December 13, 2004

Gotta Ban Something

What would you guess would be the emotional impact on a 10 year old girl of being hauled off in handcuffs in a police wagon to the local police station? That happened to a girl in Philadelphia who had scissors in her book bag at school.

School district and police officials said yesterday that they were following state law and procedures in dealing with students who have weapons on school property. They say that those rules demand police be called and that procedures call for handcuffing suspects regardless of age or crime.

Porsche Brown's mother, Rose Jackson, was outraged.

"My daughter cried and cried," Jackson said yesterday. "She had no idea what she did was wrong. I think that was way too harsh."

School district officials acknowledged that the girl was not using the item as a weapon or threatening anyone with it. The scissors were found Thursday morning during a search of students' belongings after something was discovered missing from the teacher's desk area, Gallard said.

The scissors, however, qualified as a possible weapon under a long-standing state law, and the school followed proper procedure by calling city police, he said.

Porsche will be suspended for five days, and the district will then decide whether to expel her to a disciplinary school or allow her to return to Holme, he said.

City police, meanwhile, decided not to charge her with a crime because they determined that she had no intent to use the scissors as a weapon, said Inspector William Colarulo, a police spokesman. In fact, police believe she had the scissors to unwrap a new CD, Colarulo said.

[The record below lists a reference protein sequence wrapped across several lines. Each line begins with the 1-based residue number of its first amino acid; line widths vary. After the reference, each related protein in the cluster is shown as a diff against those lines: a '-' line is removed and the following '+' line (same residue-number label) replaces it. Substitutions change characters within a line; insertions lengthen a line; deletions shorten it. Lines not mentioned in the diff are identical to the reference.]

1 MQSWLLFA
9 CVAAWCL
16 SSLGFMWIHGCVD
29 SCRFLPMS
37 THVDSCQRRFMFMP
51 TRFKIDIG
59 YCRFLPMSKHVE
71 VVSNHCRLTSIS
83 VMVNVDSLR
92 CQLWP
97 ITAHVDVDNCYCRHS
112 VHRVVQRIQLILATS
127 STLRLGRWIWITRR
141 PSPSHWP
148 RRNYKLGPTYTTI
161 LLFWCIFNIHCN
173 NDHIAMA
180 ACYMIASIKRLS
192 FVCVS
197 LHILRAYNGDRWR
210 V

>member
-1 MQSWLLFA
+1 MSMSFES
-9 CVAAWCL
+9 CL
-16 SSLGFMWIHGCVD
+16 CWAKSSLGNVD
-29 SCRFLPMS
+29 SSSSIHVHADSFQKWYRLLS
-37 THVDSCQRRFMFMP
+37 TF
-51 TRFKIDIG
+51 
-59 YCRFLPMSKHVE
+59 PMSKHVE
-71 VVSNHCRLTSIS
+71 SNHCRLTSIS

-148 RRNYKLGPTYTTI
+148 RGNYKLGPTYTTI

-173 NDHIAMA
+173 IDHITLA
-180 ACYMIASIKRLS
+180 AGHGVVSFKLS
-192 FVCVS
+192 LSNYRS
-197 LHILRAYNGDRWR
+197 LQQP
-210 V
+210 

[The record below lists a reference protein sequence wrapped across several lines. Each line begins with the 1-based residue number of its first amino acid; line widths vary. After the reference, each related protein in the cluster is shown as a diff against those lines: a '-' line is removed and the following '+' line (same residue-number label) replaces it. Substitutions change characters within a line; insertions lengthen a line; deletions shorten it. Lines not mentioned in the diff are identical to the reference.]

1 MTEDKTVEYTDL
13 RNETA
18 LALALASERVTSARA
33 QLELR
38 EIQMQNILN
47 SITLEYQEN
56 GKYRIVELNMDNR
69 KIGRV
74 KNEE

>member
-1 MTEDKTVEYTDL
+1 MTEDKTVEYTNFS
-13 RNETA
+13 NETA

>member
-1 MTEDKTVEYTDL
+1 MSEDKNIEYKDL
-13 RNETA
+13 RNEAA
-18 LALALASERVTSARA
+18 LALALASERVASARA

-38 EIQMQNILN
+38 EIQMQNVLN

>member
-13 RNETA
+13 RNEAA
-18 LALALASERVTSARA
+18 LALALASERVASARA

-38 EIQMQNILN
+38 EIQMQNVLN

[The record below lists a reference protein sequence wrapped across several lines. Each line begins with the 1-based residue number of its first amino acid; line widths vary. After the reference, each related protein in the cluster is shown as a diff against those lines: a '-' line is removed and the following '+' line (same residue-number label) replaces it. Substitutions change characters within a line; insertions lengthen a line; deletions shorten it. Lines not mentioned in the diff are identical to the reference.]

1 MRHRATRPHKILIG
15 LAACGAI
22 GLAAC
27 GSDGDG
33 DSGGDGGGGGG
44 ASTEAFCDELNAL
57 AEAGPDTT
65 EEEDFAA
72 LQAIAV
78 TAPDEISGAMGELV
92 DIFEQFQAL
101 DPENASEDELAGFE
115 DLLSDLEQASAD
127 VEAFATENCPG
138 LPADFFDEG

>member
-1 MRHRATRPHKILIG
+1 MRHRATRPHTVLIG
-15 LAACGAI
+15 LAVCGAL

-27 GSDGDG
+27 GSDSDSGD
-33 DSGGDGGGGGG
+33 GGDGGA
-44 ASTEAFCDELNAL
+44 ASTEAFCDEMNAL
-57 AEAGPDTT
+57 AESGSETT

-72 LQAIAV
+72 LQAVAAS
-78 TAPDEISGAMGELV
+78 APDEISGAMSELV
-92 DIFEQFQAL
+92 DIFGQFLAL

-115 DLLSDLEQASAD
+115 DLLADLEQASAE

He defended the police officers' decision to handcuff the child and take her to Eighth Police District headquarters. All suspects, regardless of age or crime, are handcuffed, he said. "The officers acted in good faith," he said.

At the very least, this girl will likely trust police considerably less than she used to. She will also likely trust teachers and administrators less than she used to. By extension, she may trust all adults less than she used to. So, for the "crime" of bringing school supplies to school to work on a school project, this girl has now been mistreated, and made suspicious of adults. Way to go, Principal Cabry!

You know, if legislators want to ban dangerous things at school, they should ban thinking. Ah! Now it makes sense!

Posted by Jeff at December 13, 2004 07:14 PM | Link Cosmos

What makes you think they've already banned thinking?

Posted by: Tim on December 28, 2004 02:12 PM

Oop's, that was supposed to be "they haven't already".

Posted by: Tim on December 28, 2004 02:14 PM
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